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Thread: Introduction to Comb Filter Effects

  1. #11
    Member Sponsor [Technical Expert] DonH50's Avatar
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    Yes. Even if you don't move your head. There is debate over how our brain processes the information and if it matters. I am not really competent to engage in that debate.
    Don Herman
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  2. #12
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    Comb filtering is around us all the time in real life. An example is when we listen to loved ones around the home. Whenever there are two paths to your ears, and one is delayed as would be with reflections in your home, there will by definition be comb filtering. Fortunately, there are many reflections in the room and they all combine to fill the holes. In addition each ear hears a different comb filter due to different path lengths to each ear and you see that in reality this is not at all a simple situation.

    Fortunately reflections have existed since we moved into caves and the brain has had plenty of time figure out how to evolve and not only ignore it, but use these delayed reflections to good effect. This is why your loved ones don't sound different in different parts of your home. And why you learn to ignore reflections from your seatback. See the top article in this link on audibility of room reflections: http://www.audiosciencereview.com/fo...ticles/&page=5

  3. #13
    Quote Originally Posted by DonH50
    Number three is coupled with the room treatment debate; reflective surfaces add signals that can cause comb filter effects. Note that studies have shown that if the delay is small, we cannot really isolate the signals, and if the delay is large, we hear them as separate sources. Psychoacoustics is not my field so you’ll have to ask somebody else to explain that.
    No explanation at hand, but there is lot of literature relating to echo thresholds, which is the point at which the reflection is perceived as independent sound event. These thresholds are different for different signals, and range from about 1 ms to about 80 ms.

    Blauert et al. (2005), “Acoustical communication: The precedence effect”, Proceedings FORUM ACUSTICUM BUDAPEST, OPAKFI Budapest

    Damaske 1967/68, “Subjective investigation of sound fields” (in German), Acustica, vol. 19, p.190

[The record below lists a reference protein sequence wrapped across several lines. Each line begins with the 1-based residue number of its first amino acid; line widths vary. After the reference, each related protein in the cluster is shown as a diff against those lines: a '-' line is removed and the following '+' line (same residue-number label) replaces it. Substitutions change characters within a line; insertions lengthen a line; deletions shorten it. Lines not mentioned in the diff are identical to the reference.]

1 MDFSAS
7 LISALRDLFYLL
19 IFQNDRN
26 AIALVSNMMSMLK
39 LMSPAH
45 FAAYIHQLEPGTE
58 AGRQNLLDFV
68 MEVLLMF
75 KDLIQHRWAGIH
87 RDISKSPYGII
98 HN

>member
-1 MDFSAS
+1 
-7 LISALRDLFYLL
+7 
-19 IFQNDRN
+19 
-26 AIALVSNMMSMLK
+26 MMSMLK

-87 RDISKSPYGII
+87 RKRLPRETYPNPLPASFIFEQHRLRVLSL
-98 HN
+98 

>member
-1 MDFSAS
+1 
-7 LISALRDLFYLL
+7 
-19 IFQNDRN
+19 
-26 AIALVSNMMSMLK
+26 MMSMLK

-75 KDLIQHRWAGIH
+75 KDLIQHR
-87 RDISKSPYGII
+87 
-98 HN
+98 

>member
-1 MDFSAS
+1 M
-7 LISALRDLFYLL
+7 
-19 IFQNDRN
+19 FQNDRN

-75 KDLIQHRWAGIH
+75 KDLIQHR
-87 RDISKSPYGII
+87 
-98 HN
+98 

Kuhl (1978), „Spaciousness as a component of total room impression“ (In German), Acustica, vol. 40, p.167

    Litovsky et al., “The precedence effect”, J. of the Acoustical Society of America 1999, vol. 106, no. 4, pt. 1, p.1633


    How much comb effects matter is subject to psychoacoustics, something outside my field.
    The amplitude (or modulation depth) of the comb filter depends on the level of the reflection. The lower the reflection level, the lower the amplitude and the coloration decreases. Coloration further depends on whether a single or multiple reflections are present and in the case of multiple reflections, whether these are regularly spaced in time or not. Irregularly spaced reflections result in lower amplitude of the comb filter and the perceived coloration becomes less with increasing number of such reflections.

    Quite a lot of information about this can be found in

    Salomons, “Coloration and binaural decoloration of sound due to reflections”, PhD Thesis, Delft University, 1995

    http://repository.tudelft.nl/view/ir...-eb5d6cc04fbf/

    provides the PDF.


    Binaural decoloration is a mechanism a microphone does not have, so a simple in-room frequency response won’t tell you anything about the audibility of those comb filters. As Amir says (good article, hits the nail on the head!), in rooms there are many reflections, irregularly spaced in time, and that’s a good thing, which in general does not require further action.

    Klaus
    Speakers: Klein + Hummel O500C, Electronics: Funk MTX preamp, Rane PS1 phonostage, Analog: Michell Gyrodec, SME 309, Shure V15VxMR, Digital: Tascam CD-RW4U, Tascam MD-801R

  4. #14
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    David Griesinger has studied reflections extensively from the perspective of room intelligibility & envelopment - search for Griesinger & envelopment
    Manufacturer digital products www.Ciunas.biz
    "The greatest obstacle to discovery is not ignorance – it is the illusion of knowledge." - Daniel J. Boorstin.

  5. #15
    Member Sponsor [Technical Expert] DonH50's Avatar
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    Thanks for the background guys. I used to know (remember) more but decided for this thread I'd leave Haas (precedence effect, at least back when I last looked at it) out of it simply because I don't know enough to personally comment. Calculating the effects are easy; describing what we do with them is outside my area of expertise. Really appreciate the references! - Don

    p.s. It looks like I could have saved myself a lot of work by just linking to Amir's article!
    Don Herman
    "After silence, that which best expresses the inexpressible, is music" - Aldous Huxley
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